She explains that the last question she asks in her pre-interview questions, “what are you looking for in a workplace?” tells her if they will get along with the team and company culture as a whole.
First Interview (Pre-Screening)
Once she asks these questions, Madeleine is able to filter through people very quickly between their answers to these questions and their resume. After she is done filtering through the candidates, she schedules the first interview with them. The interview will either be led by Madeleine or Madison, Succeeding Small’s Operations Manager. Madeleine explains this is a way to pre-screen the candidate if she does not have enough time to do so in her schedule.
During this first interview, Madeleine recommends asking the candidate open-ended questions, that way the candidate is able to tell her stories, rather than ‘yes’ and ‘no’ answers. “If I’m able to create more of an open conversation, I actually learn a lot more about the person,” Madeleine reflects on her interview process.
Second Interview or Skills Test
After this, Madeleine will schedule a second interview, if she still needs time deciding, or put them through a skills test. There are a couple of different ways to do a skills test. One way is to bring the candidate into your office, and pay them for a day so they can showcase what they are capable of doing. This way, you are able to put them through a trial of some sort to identify the skills they are able to do.
Another way to do this is to send over a quick skills test just to make sure the individual can accurately and effectively do the tasks. Madeleine does not have the person do client work in this instance. She explains that it would be unethical of her to ask someone to do client work without receiving payment. Instead, she has them do something small such as writing a blog post of their choosing or seeing if they can duplicate this webpage on their own, anything that is able to showcase the individual’s skillset without giving them client work. This way, Madeleine knows that the candidate can perform the work needed to fill the position.
After this thorough interview process, Madeleine officially makes them an offer and signs them on for a 60-day trial period. With this trial period, Madeleine is able to ensure the individual is the right fit for the position and the company. Likewise, the individual is able to make sure the company is the right fit for them. In this way, the 60 trial period allows both parties to have time to decide if the position is the right fit for them. It is during the first few weeks of this trial period, often known as the onboarding process, that Madeleine found her third mistake in the hiring process.
Have a Structured Onboarding Process
Madeleine has recently learned her third mistake in the hiring process; not onboarding people properly or effectively. She expresses that the term ‘onboarding’ seemed to be too corporate to her and that is why she did not fully embrace this part of the hiring process. She explains that she did not want to do it in the traditional sense, because to her it did not make sense to pay two people (the trainer and the trainee) for three full days to get doused with information. Madeleine expresses that to her, it just felt like a waste of time.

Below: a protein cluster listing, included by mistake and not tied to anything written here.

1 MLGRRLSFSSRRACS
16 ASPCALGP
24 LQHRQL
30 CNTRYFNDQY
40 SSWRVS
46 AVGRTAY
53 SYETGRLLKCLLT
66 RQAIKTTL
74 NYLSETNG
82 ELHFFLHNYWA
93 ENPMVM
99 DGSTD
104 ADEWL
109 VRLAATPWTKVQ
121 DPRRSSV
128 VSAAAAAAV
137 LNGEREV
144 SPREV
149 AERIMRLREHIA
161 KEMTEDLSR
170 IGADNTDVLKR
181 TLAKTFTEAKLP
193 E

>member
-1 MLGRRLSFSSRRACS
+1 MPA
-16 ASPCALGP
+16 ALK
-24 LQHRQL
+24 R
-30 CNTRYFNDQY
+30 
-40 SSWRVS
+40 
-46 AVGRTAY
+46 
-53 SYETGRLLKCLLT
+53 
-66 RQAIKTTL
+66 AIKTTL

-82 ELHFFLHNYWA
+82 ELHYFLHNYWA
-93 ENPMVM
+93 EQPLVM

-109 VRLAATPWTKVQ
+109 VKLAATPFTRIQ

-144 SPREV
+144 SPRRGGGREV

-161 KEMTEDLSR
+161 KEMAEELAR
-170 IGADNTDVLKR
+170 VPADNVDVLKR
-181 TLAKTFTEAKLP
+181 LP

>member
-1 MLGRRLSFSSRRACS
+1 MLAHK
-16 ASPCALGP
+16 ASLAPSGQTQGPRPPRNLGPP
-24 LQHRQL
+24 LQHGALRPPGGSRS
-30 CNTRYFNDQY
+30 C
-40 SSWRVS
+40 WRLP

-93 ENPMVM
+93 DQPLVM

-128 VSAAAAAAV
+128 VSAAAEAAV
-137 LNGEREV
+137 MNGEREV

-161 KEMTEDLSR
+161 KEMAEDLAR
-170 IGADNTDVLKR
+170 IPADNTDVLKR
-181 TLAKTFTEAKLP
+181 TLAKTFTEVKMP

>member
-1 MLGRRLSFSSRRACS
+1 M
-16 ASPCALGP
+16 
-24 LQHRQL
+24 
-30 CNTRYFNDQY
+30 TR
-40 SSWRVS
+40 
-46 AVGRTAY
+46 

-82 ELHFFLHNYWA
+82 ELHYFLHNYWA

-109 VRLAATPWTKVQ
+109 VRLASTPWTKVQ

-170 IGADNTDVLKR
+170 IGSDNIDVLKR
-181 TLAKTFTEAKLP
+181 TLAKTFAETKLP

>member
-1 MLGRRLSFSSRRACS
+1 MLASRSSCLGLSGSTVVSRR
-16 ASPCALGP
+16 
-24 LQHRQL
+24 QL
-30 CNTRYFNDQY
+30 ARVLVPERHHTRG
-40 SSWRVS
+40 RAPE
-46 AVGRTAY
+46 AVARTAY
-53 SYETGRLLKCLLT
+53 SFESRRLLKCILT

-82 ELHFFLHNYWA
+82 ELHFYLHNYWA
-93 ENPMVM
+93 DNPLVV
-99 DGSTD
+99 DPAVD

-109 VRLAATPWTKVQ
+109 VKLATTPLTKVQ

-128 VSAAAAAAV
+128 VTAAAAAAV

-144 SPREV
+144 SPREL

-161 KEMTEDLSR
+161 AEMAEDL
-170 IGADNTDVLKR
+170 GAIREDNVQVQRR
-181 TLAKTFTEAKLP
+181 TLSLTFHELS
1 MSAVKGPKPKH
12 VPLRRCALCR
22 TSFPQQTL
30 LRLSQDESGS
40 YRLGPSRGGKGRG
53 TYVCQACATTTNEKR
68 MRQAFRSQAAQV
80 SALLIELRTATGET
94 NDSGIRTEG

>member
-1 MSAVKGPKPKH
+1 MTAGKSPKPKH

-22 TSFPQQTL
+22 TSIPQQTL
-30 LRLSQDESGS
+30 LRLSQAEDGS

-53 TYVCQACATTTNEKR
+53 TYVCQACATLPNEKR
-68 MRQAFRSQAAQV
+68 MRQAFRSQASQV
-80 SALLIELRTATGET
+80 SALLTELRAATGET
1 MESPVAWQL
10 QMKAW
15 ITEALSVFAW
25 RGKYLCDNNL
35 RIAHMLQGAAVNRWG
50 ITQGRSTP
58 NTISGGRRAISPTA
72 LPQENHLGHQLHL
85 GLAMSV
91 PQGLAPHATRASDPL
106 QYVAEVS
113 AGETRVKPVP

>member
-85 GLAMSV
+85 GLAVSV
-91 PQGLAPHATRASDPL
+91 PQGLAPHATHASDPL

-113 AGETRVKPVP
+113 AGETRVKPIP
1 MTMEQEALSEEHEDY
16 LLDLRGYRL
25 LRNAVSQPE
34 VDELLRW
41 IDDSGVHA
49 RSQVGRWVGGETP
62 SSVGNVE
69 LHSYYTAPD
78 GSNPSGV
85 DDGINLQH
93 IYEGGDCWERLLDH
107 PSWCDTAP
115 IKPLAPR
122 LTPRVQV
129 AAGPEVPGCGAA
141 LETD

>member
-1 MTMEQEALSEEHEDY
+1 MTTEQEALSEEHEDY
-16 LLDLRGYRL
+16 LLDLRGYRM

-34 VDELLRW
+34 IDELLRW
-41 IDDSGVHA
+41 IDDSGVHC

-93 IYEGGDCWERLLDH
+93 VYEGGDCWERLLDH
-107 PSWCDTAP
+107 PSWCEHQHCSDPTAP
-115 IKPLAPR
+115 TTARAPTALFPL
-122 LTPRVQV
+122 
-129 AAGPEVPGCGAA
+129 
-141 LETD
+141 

Why It Matters
Madeleine explains that she has learned from her mistake with her old onboarding process. “A lot of my hires reflected that they felt like they hadn’t been onboarded properly and they didn’t have enough knowledge either about the services that I offered or about our systems. And that made it more challenging for them to do their job. And people often felt a little bit in the dark or kind of overwhelmed by how much they had to do or working within our systems. They just didn’t feel properly trained to do the job at hand,” Madeleine says.
As a solution, Madeleine now pairs new hires with her creative. So the new hires will be paired with Madison, Succeeding Small’s Operations Manager, or another person on the team, to train with for a whole day. On the first day, the new hires learn about the company’s history as well as our clients and the services we provide. After this, she gives them a full day to learn about their craft. On this day, the new hires will be paired with Madeleine, or a specialist, ideally whoever they will be working under. This way, the new hires can learn what they will be expected to be doing, and how they can perform to the company’s standards. They will also be able to get feedback from the specialist this day on how to better their craft or match the company’s standards.
Madeleine expresses that this new intensive onboarding process has proven to benefit the new hires, as well as the company culture as a whole.
Succeeding Small is Here to Help you with the Hiring Process
Now that you have heard about Succeeding Small’s mistakes in the hiring process, we would like to hear some of the mistakes you have made in the hiring process as a small business owner. Here a Succeeding Small, we want to create an open conversation about making mistakes as a business owner. So, email our team to tell us the mistakes you have made in the hiring process and the things you have learned from them. We want to hear how you have grown your small business through your mistakes!